On 26 July 2017 the Brexit Competition Law Working Group (BCLWG) published its report containing its conclusions and recommendations on the implications of Brexit for UK competition law and policy (Report). The BCLWG, chaired by Sir John Vickers, comprises experts in the study and practice of competition law. Following the UK’s vote to leave the EU on 23 June 2016, the BCLWG was established to encourage public debate and inform government policy on the repercussions of Brexit for competition law and policy. Premised on the assumption that the UK will leave both the ‘single market’ and the European Economic Area (EEA) as a consequence of Brexit, the Report closely follows the analysis of the issues paper (October 2016), notes on the first and second roundtables (November and December 2016, respectively), provisional conclusions and recommendations (April 2017) and responses to these documents.

The Report recognises the significant convergence in competition law, policy and enforcement across the world, which has resulted in increased effectiveness, consistency and international cooperation in this area. It further notes that even post-Brexit, UK firms and transactions will often still be subject to EU competition law. In pursuing its aim to help achieve a smooth and effective transition for UK competition policy in a post-Brexit era, the Report has two key themes. First, that the interests of the UK economy, businesses and consumers will be best protected by the legislative and institutional continuity of UK competition law. Secondly, transitional arrangements to facilitate coordination and cooperation between the UK and EU competition authorities are highly desirable.

Substantive law

The Report considers that Brexit does not require significant changes to the landscape of UK competition law, policy and enforcement, and in fact argues that such changes would be undesirable. Given that the UK competition law provisions closely mirror their EU equivalents, Brexit will not cause a legislative or enforcement ‘gap’. The most significant legislative amendment is likely to be to section 60 of the Competition Act 1998 (CA98), which imposes a duty on UK courts and authorities to act consistently with European jurisprudence. Potential amendments to this provision were discussed at the Competition and Markets Authority’s (CMA) June 2017 board meeting. The Report recommends that the provision be altered such that UK courts and authorities need only “have regard to” European jurisprudence, noting that this duty “should not be onerous”; the CMA and courts should not need to devote substantial resource to explaining any departure from EU precedent. Such a change would allow parties to rely on wellestablished principles in the short-term (in the interests of legal certainty) whilst ultimately leaving room for UK competition law to evolve organically.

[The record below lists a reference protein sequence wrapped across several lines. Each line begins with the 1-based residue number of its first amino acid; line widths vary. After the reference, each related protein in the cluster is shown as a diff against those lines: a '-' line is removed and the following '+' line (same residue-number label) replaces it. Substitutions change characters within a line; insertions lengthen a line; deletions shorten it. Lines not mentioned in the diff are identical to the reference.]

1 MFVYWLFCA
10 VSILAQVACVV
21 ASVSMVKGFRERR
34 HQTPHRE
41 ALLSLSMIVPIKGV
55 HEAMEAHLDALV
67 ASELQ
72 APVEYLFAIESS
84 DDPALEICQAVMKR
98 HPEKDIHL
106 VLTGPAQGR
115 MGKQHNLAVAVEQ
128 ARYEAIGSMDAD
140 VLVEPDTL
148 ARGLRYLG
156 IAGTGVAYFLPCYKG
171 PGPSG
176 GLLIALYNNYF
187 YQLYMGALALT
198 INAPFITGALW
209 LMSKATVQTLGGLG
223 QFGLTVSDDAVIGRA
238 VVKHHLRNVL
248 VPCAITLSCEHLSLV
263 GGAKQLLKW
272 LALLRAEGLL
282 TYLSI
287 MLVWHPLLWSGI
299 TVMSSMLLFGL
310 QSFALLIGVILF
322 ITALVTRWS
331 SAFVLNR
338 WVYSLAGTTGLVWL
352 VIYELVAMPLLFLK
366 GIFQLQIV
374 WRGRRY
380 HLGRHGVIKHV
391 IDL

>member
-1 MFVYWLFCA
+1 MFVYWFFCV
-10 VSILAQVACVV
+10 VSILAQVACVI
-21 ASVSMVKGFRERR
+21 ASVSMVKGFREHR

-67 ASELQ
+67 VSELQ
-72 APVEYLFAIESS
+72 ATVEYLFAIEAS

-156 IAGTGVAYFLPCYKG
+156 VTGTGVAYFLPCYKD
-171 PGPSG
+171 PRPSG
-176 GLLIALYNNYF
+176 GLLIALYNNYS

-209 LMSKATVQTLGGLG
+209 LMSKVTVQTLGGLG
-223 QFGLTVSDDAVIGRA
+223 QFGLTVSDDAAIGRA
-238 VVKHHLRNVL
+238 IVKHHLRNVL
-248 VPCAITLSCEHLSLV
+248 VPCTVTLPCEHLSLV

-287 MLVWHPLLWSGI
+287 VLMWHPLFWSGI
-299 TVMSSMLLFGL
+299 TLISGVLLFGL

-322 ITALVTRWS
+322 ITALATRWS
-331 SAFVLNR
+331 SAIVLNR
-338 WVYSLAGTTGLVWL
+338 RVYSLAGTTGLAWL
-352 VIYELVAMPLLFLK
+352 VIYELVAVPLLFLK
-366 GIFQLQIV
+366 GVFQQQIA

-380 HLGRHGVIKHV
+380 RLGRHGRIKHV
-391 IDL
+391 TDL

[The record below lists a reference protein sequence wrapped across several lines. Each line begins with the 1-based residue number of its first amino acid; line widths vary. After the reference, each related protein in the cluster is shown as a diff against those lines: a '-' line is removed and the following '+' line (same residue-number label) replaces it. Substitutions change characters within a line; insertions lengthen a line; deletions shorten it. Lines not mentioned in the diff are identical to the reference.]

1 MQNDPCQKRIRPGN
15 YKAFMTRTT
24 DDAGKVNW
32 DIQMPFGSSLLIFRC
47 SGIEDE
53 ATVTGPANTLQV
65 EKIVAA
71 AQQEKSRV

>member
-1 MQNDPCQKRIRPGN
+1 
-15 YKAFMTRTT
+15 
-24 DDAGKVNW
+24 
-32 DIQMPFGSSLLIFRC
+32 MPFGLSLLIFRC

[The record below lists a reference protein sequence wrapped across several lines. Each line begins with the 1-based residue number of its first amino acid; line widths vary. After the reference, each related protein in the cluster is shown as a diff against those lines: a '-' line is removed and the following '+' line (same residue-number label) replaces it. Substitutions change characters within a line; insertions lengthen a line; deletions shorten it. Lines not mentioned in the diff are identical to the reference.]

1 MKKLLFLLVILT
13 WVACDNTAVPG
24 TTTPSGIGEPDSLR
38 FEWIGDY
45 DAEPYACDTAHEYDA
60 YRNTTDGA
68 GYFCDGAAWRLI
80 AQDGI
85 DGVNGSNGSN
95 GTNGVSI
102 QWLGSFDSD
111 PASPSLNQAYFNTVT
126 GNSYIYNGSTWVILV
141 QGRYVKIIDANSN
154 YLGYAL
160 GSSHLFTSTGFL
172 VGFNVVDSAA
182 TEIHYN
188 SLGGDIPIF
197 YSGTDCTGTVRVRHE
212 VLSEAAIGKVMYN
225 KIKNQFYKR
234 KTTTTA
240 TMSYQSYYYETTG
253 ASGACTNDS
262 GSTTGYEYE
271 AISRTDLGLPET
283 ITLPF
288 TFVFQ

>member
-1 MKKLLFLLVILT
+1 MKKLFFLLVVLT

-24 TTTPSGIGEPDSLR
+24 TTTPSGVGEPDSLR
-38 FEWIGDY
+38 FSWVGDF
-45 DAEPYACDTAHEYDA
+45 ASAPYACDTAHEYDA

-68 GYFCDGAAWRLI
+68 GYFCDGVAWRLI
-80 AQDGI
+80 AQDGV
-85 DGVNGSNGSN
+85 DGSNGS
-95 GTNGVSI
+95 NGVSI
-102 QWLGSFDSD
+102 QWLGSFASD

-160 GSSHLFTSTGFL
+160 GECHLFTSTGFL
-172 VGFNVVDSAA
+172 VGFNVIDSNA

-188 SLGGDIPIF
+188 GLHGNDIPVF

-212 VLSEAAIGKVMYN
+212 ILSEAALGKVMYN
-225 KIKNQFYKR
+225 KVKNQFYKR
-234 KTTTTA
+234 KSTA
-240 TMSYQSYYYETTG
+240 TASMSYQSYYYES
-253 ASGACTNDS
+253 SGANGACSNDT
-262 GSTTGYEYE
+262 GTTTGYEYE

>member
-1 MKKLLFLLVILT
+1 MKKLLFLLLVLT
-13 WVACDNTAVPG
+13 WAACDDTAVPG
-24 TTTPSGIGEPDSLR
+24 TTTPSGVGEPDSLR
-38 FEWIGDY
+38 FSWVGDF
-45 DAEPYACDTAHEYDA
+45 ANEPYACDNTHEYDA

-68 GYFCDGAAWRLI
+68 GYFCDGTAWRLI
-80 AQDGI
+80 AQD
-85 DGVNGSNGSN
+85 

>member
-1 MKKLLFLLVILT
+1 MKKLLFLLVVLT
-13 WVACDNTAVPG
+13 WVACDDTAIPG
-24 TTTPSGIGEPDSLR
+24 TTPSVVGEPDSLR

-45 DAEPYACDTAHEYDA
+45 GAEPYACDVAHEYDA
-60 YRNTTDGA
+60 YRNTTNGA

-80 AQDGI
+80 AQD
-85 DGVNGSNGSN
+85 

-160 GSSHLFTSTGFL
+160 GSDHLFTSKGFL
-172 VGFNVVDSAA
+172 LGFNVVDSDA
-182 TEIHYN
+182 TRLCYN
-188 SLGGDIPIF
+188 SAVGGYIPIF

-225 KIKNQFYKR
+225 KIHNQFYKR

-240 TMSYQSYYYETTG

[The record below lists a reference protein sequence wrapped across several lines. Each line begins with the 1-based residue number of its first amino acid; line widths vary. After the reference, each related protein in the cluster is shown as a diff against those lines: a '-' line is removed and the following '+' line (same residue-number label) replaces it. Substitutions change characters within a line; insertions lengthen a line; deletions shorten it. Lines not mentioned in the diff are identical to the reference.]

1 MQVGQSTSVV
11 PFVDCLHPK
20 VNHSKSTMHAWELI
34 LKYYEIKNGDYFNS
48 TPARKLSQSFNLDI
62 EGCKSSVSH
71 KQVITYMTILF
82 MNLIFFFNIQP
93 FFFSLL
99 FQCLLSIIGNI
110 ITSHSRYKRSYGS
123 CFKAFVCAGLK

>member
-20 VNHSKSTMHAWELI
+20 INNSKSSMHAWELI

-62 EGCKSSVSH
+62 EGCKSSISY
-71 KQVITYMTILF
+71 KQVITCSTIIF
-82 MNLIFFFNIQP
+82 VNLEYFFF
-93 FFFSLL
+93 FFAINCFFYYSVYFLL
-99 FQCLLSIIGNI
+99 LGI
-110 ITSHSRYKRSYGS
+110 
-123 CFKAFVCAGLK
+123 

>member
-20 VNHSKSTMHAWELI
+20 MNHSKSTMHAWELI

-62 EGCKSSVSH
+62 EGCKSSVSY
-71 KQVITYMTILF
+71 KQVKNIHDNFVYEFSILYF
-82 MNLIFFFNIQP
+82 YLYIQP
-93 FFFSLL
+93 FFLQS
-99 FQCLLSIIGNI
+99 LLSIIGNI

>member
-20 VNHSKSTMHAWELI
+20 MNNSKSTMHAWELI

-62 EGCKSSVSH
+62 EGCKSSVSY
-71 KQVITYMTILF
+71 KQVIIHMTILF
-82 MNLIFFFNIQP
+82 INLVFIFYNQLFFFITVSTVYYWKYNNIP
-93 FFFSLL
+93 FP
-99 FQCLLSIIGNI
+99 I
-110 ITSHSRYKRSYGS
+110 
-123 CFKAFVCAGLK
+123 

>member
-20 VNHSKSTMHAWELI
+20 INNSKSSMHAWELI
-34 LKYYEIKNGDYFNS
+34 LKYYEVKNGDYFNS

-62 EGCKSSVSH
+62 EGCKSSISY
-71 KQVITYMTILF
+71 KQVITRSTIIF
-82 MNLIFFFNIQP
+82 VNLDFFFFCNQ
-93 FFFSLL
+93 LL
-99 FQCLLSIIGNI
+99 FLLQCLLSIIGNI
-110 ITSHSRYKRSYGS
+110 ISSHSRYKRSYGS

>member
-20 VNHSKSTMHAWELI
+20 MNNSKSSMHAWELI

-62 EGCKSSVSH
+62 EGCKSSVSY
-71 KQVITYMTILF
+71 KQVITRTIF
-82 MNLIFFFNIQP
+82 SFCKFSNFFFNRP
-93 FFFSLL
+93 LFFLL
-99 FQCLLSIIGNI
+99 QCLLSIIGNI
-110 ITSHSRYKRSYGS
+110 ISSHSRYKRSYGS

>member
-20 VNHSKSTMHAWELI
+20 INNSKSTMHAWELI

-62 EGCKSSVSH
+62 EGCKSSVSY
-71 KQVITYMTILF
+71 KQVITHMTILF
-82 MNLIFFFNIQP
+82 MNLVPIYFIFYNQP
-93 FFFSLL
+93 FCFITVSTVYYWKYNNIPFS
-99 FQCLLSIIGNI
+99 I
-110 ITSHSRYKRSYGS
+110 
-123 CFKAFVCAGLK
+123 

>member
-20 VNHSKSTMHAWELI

As regards antitrust, retaining the current provisions contained in Chapters I and II of the CA98 will provide legal certainty to businesses, regulatory authorities and consumers. Additionally, the criminal offence for cartel behaviour enshrined in the Enterprise Act 2002 (EA02) may prove to be an important enforcement tool for the CMA post-Brexit. The BCLWG further recommends that the possibility of liability in private actions should be preserved. With respect to block exemptions, the Report suggests that, subject to their expiry or amendment or revocation by UK authorities, current exemptions should continue to apply (with the exception of the agricultural products exemption). In contrast, future EU block exemptions should not have any effect as a matter of domestic law; instead, the UK authorities should enact their own block exemptions.

The Report does not recommend any substantive changes to the legislation for mergers or market investigations, as the BCLWG considers the current regimes to be fit for purpose (other than advocating against importing a domestic equivalent of the current EU provision that precludes remedies relating to agreements between firms that go further than the antitrust rules). The BCLWG acknowledges that many transactions previously reviewable at EU-level will also be reviewable in the UK post-Brexit, which will result in parallel investigations and require close cooperation with the European Commission.

Transitional arrangements

Transitional arrangements are paramount to ensuring the continued smooth operation of UK competition law post-Brexit, in order to provide a degree of certainty for businesses, consumers and regulatory authorities. The BCLWG stresses the need for urgent clarification of the practical procedures for transition, coordination and competition.